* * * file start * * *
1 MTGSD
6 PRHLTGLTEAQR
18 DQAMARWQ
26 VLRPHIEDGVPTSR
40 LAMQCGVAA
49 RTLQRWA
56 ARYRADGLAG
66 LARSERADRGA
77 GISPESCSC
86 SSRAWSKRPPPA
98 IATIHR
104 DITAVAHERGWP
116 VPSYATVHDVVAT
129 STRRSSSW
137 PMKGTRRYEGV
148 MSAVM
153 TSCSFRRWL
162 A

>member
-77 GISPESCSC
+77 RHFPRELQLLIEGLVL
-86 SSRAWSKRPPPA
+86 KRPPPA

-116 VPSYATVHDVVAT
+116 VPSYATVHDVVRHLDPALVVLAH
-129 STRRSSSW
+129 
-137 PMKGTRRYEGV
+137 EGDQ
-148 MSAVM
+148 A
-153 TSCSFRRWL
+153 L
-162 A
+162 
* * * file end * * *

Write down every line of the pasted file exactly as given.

1 MTGSD
6 PRHLTGLTEAQR
18 DQAMARWQ
26 VLRPHIEDGVPTSR
40 LAMQCGVAA
49 RTLQRWA
56 ARYRADGLAG
66 LARSERADRGA
77 GISPESCSC
86 SSRAWSKRPPPA
98 IATIHR
104 DITAVAHERGWP
116 VPSYATVHDVVAT
129 STRRSSSW
137 PMKGTRRYEGV
148 MSAVM
153 TSCSFRRWL
162 A

>member
-77 GISPESCSC
+77 RHFPRELQLLIEGLVL
-86 SSRAWSKRPPPA
+86 KRPPPA

-116 VPSYATVHDVVAT
+116 VPSYATVHDVVRHLDPALVVLAH
-129 STRRSSSW
+129 
-137 PMKGTRRYEGV
+137 EGDQ
-148 MSAVM
+148 A
-153 TSCSFRRWL
+153 L
-162 A
+162 